If you want a solar engineer, get a granny. That was the message of Sanjit “Bunker” Roy, founder of India’s Barefoot College at a session on women’s economic empowerment at the OECD’s 50th Anniversary Forum.
Mr. Roy explained that there was little benefit in training men from rural villages — “men are untrainable, they are restless and compulsively mobile,” he said. “There’s no point in training them, because when they get a certificate they leave the village.” So, his Barefoot College instead trains grandmothers – women who have usually never left their home village and have little wish to do so. “Grandmothers come screaming onto the plane,” he told the audience, “they hate leaving their lives behind.”
But if the journey is painful, it’s also worthwhile, especially for the home villages of the women. As Mr. Roy explained, the college has trained hundreds of women from India and further afield, including 200 women from across Africa. “Through sign language, not through the written word, we trained these women to be solar engineers,” he said.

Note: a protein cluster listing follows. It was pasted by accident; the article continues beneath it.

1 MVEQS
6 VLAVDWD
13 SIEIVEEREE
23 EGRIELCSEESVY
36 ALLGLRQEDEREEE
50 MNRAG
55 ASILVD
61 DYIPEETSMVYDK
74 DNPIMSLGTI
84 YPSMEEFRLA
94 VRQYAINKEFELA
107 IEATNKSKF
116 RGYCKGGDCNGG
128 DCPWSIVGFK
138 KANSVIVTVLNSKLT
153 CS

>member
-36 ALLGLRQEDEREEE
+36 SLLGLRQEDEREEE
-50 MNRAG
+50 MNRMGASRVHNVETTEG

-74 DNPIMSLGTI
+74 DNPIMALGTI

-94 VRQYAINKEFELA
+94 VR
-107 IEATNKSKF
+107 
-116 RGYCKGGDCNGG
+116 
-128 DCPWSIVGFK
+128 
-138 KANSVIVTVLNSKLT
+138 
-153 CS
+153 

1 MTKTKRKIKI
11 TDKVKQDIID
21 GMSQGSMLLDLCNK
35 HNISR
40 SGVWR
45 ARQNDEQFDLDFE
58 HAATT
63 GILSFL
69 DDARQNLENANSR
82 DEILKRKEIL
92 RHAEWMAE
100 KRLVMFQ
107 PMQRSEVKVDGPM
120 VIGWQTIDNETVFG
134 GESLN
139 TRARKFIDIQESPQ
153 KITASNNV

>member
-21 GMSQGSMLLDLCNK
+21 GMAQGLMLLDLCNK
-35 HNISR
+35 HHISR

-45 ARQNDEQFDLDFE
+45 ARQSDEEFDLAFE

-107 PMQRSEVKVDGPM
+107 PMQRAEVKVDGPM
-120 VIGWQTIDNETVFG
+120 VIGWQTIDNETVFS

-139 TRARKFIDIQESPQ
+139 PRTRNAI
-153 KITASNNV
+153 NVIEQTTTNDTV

Once they return home, they’re keen to pass on their knowledge – another characteristic that distinguishes them from the male counterparts: “If you train a man, he doesn’t want to pass on his knowledge for fear of losing his job,” said Mr. Roy. For the village, electricity can be transformative. Solar lamps mean there’s light for midwives when they’re delivering babies. Access to power also means there’s more for people to do once night falls, which helps cut down the birth rate
Mr. Roy’s reflections were just part of a fascinating discussion on empowering women, and the impact that has more widely for societies. Melanne S. Verveer, U.S. Ambassador-at-Large for Global Women’s Issues, argued that there was no better way to drive economic growth than women’s economic empowerment. “Women who run small and mediums enterprises are growth accelerators,” she said.
From North Africa, Nizar Baraka, a minister from the Moroccan government, said events in the region this year showed there was a real demand for recognition of people’s dignity – and, “in order to have dignity we need gender equality”. That meant ensuring women had access to employment, he said, and the opportunities to create their own enterprises. In the Middle East and North African region, he said, women accounted for only about 10% of entrepreneurs, compared with 30% in OECD countries. But, he said, progress was being made, with the creation of a range of “incubators” and mentoring programmes to encourage women to set up their own businesses.